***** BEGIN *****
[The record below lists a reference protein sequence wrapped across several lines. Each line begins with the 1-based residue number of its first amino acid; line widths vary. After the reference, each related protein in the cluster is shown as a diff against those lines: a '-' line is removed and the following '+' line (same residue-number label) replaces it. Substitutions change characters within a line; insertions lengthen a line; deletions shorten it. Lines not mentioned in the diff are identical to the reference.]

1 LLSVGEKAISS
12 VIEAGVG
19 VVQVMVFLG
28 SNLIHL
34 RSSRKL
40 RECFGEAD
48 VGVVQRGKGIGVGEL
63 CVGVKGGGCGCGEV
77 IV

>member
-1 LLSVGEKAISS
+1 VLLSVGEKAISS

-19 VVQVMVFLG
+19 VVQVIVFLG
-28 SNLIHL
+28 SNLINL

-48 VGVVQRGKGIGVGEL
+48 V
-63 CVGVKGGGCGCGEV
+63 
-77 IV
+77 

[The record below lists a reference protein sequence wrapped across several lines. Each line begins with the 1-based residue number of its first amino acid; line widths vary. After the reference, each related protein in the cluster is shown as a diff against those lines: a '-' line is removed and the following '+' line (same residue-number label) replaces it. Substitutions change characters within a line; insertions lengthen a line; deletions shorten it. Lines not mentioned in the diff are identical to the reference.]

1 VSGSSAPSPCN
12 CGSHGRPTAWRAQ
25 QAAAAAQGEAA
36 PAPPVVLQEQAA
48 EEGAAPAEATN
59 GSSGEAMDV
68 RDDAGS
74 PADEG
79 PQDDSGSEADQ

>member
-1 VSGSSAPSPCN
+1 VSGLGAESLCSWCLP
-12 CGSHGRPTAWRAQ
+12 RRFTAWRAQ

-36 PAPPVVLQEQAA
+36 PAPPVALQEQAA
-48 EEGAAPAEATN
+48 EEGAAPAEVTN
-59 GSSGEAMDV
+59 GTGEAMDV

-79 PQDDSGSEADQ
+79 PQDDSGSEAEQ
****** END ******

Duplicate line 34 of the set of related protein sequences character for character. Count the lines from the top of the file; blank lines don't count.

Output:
>member